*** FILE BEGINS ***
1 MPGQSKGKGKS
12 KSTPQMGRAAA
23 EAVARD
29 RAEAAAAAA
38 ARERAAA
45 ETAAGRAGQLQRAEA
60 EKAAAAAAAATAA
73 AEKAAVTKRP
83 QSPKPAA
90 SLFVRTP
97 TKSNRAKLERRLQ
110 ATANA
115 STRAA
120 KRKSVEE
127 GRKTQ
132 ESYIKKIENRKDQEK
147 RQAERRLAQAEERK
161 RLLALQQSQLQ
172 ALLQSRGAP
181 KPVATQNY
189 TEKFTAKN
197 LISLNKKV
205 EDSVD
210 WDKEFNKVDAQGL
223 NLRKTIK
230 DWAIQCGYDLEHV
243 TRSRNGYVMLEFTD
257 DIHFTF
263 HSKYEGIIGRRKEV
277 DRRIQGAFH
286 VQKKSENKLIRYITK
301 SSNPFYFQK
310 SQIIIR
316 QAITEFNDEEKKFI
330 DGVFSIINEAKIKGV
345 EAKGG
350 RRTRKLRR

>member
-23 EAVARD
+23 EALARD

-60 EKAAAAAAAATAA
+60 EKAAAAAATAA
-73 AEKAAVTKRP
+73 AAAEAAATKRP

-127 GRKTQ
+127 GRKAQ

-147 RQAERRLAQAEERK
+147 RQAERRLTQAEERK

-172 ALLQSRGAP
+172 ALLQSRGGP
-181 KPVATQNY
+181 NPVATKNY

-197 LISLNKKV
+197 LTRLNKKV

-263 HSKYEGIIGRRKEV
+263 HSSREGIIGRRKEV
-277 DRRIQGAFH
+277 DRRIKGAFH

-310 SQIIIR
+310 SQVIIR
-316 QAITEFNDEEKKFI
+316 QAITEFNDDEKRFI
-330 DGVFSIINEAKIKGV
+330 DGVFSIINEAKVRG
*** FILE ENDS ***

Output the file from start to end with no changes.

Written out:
1 MPGQSKGKGKS
12 KSTPQMGRAAA
23 EAVARD
29 RAEAAAAAA
38 ARERAAA
45 ETAAGRAGQLQRAEA
60 EKAAAAAAAATAA
73 AEKAAVTKRP
83 QSPKPAA
90 SLFVRTP
97 TKSNRAKLERRLQ
110 ATANA
115 STRAA
120 KRKSVEE
127 GRKTQ
132 ESYIKKIENRKDQEK
147 RQAERRLAQAEERK
161 RLLALQQSQLQ
172 ALLQSRGAP
181 KPVATQNY
189 TEKFTAKN
197 LISLNKKV
205 EDSVD
210 WDKEFNKVDAQGL
223 NLRKTIK
230 DWAIQCGYDLEHV
243 TRSRNGYVMLEFTD
257 DIHFTF
263 HSKYEGIIGRRKEV
277 DRRIQGAFH
286 VQKKSENKLIRYITK
301 SSNPFYFQK
310 SQIIIR
316 QAITEFNDEEKKFI
330 DGVFSIINEAKIKGV
345 EAKGG
350 RRTRKLRR

>member
-23 EAVARD
+23 EALARD

-60 EKAAAAAAAATAA
+60 EKAAAAAATAA
-73 AEKAAVTKRP
+73 AAAEAAATKRP

-127 GRKTQ
+127 GRKAQ

-147 RQAERRLAQAEERK
+147 RQAERRLTQAEERK

-172 ALLQSRGAP
+172 ALLQSRGGP
-181 KPVATQNY
+181 NPVATKNY

-197 LISLNKKV
+197 LTRLNKKV

-263 HSKYEGIIGRRKEV
+263 HSSREGIIGRRKEV
-277 DRRIQGAFH
+277 DRRIKGAFH

-310 SQIIIR
+310 SQVIIR
-316 QAITEFNDEEKKFI
+316 QAITEFNDDEKRFI
-330 DGVFSIINEAKIKGV
+330 DGVFSIINEAKVRG